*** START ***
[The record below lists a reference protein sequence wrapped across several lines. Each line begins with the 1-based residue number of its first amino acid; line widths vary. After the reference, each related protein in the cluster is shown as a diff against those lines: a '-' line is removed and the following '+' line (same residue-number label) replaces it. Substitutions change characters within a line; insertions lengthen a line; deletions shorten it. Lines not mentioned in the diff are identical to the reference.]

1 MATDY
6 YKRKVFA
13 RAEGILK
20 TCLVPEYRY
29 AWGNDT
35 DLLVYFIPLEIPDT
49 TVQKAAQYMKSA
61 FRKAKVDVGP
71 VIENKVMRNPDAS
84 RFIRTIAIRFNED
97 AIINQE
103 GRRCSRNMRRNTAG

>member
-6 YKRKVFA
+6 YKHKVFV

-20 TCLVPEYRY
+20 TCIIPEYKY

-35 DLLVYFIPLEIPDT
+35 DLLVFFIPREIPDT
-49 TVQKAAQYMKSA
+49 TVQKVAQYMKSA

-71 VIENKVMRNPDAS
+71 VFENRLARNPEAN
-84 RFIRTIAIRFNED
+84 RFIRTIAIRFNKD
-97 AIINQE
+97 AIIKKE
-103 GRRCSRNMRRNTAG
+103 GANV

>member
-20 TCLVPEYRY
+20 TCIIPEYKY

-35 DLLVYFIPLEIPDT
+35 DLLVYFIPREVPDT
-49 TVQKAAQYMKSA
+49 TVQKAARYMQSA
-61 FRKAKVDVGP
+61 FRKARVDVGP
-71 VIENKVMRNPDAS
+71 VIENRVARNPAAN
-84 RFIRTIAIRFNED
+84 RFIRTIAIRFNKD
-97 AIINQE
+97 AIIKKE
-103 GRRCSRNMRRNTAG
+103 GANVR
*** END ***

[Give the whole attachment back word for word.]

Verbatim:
[The record below lists a reference protein sequence wrapped across several lines. Each line begins with the 1-based residue number of its first amino acid; line widths vary. After the reference, each related protein in the cluster is shown as a diff against those lines: a '-' line is removed and the following '+' line (same residue-number label) replaces it. Substitutions change characters within a line; insertions lengthen a line; deletions shorten it. Lines not mentioned in the diff are identical to the reference.]

1 MATDY
6 YKRKVFA
13 RAEGILK
20 TCLVPEYRY
29 AWGNDT
35 DLLVYFIPLEIPDT
49 TVQKAAQYMKSA
61 FRKAKVDVGP
71 VIENKVMRNPDAS
84 RFIRTIAIRFNED
97 AIINQE
103 GRRCSRNMRRNTAG

>member
-6 YKRKVFA
+6 YKHKVFV

-20 TCLVPEYRY
+20 TCIIPEYKY

-35 DLLVYFIPLEIPDT
+35 DLLVFFIPREIPDT
-49 TVQKAAQYMKSA
+49 TVQKVAQYMKSA

-71 VIENKVMRNPDAS
+71 VFENRLARNPEAN
-84 RFIRTIAIRFNED
+84 RFIRTIAIRFNKD
-97 AIINQE
+97 AIIKKE
-103 GRRCSRNMRRNTAG
+103 GANV

>member
-20 TCLVPEYRY
+20 TCIIPEYKY

-35 DLLVYFIPLEIPDT
+35 DLLVYFIPREVPDT
-49 TVQKAAQYMKSA
+49 TVQKAARYMQSA
-61 FRKAKVDVGP
+61 FRKARVDVGP
-71 VIENKVMRNPDAS
+71 VIENRVARNPAAN
-84 RFIRTIAIRFNED
+84 RFIRTIAIRFNKD
-97 AIINQE
+97 AIIKKE
-103 GRRCSRNMRRNTAG
+103 GANVR